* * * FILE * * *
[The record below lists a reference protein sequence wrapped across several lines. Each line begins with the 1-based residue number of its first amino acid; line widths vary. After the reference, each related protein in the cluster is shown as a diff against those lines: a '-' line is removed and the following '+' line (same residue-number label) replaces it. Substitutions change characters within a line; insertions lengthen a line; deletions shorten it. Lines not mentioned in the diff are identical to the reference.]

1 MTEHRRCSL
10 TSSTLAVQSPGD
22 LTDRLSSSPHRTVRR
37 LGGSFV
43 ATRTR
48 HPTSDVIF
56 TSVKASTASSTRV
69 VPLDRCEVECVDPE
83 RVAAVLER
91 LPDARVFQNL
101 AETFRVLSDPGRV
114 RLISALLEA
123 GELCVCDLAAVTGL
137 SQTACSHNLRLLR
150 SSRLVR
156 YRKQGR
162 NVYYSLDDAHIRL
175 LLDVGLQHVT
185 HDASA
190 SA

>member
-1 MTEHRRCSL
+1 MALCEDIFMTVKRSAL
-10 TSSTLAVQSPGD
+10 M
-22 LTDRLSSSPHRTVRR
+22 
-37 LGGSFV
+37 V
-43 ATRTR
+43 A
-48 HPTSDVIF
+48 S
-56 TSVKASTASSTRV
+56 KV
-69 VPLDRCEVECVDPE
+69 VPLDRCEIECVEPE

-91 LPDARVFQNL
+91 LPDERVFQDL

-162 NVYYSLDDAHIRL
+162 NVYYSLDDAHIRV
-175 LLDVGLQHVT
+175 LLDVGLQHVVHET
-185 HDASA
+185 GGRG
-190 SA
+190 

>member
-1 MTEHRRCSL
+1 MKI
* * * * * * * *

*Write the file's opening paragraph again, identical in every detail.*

[The record below lists a reference protein sequence wrapped across several lines. Each line begins with the 1-based residue number of its first amino acid; line widths vary. After the reference, each related protein in the cluster is shown as a diff against those lines: a '-' line is removed and the following '+' line (same residue-number label) replaces it. Substitutions change characters within a line; insertions lengthen a line; deletions shorten it. Lines not mentioned in the diff are identical to the reference.]